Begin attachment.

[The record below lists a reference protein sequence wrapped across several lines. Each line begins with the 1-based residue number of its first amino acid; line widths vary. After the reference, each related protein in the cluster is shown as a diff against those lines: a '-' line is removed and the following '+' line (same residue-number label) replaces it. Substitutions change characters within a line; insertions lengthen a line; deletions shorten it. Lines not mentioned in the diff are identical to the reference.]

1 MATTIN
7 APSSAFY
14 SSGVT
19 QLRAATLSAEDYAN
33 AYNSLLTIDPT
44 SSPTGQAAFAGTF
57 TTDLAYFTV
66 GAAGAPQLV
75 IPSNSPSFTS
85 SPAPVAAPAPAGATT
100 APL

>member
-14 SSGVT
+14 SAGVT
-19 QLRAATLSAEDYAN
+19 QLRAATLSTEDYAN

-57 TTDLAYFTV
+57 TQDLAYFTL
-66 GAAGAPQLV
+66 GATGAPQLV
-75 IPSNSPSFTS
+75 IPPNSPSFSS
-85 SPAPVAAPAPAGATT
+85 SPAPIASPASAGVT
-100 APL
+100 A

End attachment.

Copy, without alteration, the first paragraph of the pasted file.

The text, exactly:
[The record below lists a reference protein sequence wrapped across several lines. Each line begins with the 1-based residue number of its first amino acid; line widths vary. After the reference, each related protein in the cluster is shown as a diff against those lines: a '-' line is removed and the following '+' line (same residue-number label) replaces it. Substitutions change characters within a line; insertions lengthen a line; deletions shorten it. Lines not mentioned in the diff are identical to the reference.]